Revised World Anti-Doping Code by WADA


The board of the World Anti-Doping Agency (WADA) revised the World Anti-Doping Code at the end of World Conference on Doping in Sports held in Johannesburg, South Africa. The WADA has passed new rules in its code to curtail doping incidences in sport. The revised code doubles the ban duration for sports cheats, effectively excluding them from the next Olympic Games.

World sport leaders revised the code, doubling the duration of the ban for those found guilty of doping to four years – effectively excluding cheats from the next Olympic Games. The new rule comes into effect at the start of the 2015. The revised code also seeks smarter testing and targets support staff around athletes, such as errant doctors.


• The finalization of the new code brings an end to a two-year process involving about 4,000 suggested changes to the last code, adopted five years ago.
• WADA’s statute of limitations will be extended from eight to 10 years, which will allow anti-doping agencies to store and test samples for up to a decade.
• The changes come as the sporting world is reeling from several high-profile doping scandals including fallen Tour de France champion Lance Armstrong’s doping confession.
• The code has, however, been met with some criticism. The International Association of Athletics Federations (IAAF) said the new rules did not go far enough and that they leave athletes “too many means of escape.”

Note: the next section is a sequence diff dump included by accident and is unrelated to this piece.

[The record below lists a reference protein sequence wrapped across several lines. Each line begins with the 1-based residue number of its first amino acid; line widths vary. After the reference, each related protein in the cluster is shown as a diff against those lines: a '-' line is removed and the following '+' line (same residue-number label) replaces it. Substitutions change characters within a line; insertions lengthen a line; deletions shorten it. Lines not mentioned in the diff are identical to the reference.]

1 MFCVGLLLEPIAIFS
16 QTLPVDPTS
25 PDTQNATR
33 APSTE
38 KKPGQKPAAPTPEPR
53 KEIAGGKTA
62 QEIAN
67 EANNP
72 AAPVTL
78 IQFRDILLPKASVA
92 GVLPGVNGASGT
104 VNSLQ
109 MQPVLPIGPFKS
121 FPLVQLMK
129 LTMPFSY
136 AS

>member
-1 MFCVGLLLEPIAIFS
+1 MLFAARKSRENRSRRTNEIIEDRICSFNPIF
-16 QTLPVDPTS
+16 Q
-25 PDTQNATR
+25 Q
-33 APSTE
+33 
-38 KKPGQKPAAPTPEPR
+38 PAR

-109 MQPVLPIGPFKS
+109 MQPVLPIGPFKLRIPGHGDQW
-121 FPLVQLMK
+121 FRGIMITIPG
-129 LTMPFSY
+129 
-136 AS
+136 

• The four-year bans can be reduced to two if the doper denies the intention to have used a banned substance and they don’t even have to prove it.
• Admitting to cheating can also reduce the sentence, or if someone else takes the blame such as the athlete’s support personnel.

The third World Anti-Doping Code governs competitive sports from football to cycling, and has been backed by sporting bodies like the International Olympic Committee (IOC), world football’s governing body FIFA, and governments.


WADA was established in 1999 as an international independent agency composed and funded equally by the sport movement and governments of the world. Its key activities include scientific research, education, development of anti-doping capacities, and monitoring of the World Anti Doping Code (Code) – the document harmonizing anti-doping policies in all sports and all countries. WADA is a Swiss private law Foundation. Its seat is in Lausanne, Switzerland, and its headquarters are in Montreal, Canada. WADA works towards a vision of a world where all athletes compete in a doping-free sporting environment.


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